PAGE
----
[authors: Chris Mallon, Dominic McCahill]
In a ruling disposing of two appeals, the U.K. Supreme Court has held that the enforcement of foreign bankruptcy rulings in England will in certain circumstances be more difficult than had previously been thought. The two cases are Rubin v. Eurofinance SA and New Cap Reinsurance Corp v. Grant  UKSC 46.
Traditionally, under English conflict of law rules, a foreign judgment may only be enforced in England at common law if the defendant was present in the foreign country when the proceedings were issued. This rule was departed from by the decision of the Privy Council in Cambridge Gas Transportation Corp. v. Official Committee of Unsecured Creditors of Navigator Holdings plc  UKPC 26, where it was held that a U.S. Chapter 11 plan could be given effect to in the Isle of Man without any local insolvency proceeding or plan equivalent to vest the shares in the Isle of Man incorporated Chapter 11 debtor in its creditors notwithstanding the fact that the main shareholder, a Cayman company, had not participated in the Chapter 11 process. Lord Hoffmann, arguably the leading English insolvency judge of his generation, held that bankruptcy judgments were different from judgments in personam or in rem because their purpose was not to determine the existence of rights but to provide a mechanism of collective execution against the property of a debtor by its creditors. Consequently, the traditional common law rule for recognition did not apply and, in the interests of the universality principle of bankruptcy, the court could adopt a more liberal approach through the development of the common law for such cases. This decision formed the basis of the rulings in the Court of Appeal.
The Supreme Court rejected this analysis, holding that Cambridge Gas had been wrongly decided and that such a development of the law should be made by the legislature rather than the courts.
In Rubin, the U.S. bankruptcy court had made orders for the recovery of fraudulent transfers of funds which had been made to individuals involved in a sales promotion scam. The Defendants were resident in England, and they took no part in the U.S. bankruptcy proceedings against them. The English proceedings sought to enforce the U.S. judgments against the individuals.
In New Cap Reinsurance, an Australian reinsurance company went into insolvent liquidation in Australia. Its liquidator obtained a judgment in Australia against a Lloyds syndicate to whom significant payments had been made under a commutation agreement shortly before the company went into liquidation. The liquidator sought to enforce the judgment in England.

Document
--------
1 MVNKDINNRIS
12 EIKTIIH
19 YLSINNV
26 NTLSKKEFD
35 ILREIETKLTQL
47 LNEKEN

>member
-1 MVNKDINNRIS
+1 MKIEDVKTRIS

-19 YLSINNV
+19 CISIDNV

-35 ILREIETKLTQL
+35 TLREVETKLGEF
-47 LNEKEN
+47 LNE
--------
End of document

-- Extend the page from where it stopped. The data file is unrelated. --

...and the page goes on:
The Supreme Court also received submissions from Bernard Madoff’s SIPA trustee who was seeking to enforce at common law in the courts of Gibraltar default judgments it had obtained in the U.S. against a BVI and a Cayman company totaling $247 million relating to alleged preferential payments. Neither the BVI company nor the Cayman company took any part in the U.S. proceedings.
The Ruling and Its Significance
In addition to reaffirming the traditional common law rule for the recognition of foreign judgments, the Supreme Court also held that the United Nations Commission on International Trade Law (UNCITRAL) model law, which has been incorporated into English law in the Cross Border Insolvency Regulations 2006, did not provide an alternative route to enforcement. The UNCITRAL model law does not specifically address the recognition and enforcement of foreign judgments against third parties, and the Supreme Court rejected the argument that such judgments fell within the model law’s scope by implication.
However, the appeal in New Cap Reinsurance failed because the Supreme Court held that the syndicate, by filing a proof of claim in the Australian liquidation and participating in that process, had in fact submitted to the jurisdiction of the Australian court. Therefore, the Australian judgment was enforceable in England under its common law rules.
The principal significance of this decision is that the English court has decided that in the sphere of international insolvency and the enforcement of foreign judgments there is a proper limit to the role of the court in breaking new ground through its decisions alone. It remains to be seen whether the Cambridge Gas decision will be viewed as a high-water mark of judicial innovation in this area. In practical terms, insolvent estates (to which the EU Insolvency Regulation does not apply) may not simply be able to rely upon judgments obtained in their home jurisdiction, but may be compelled to launch other claims where their targets reside in order to achieve their goals.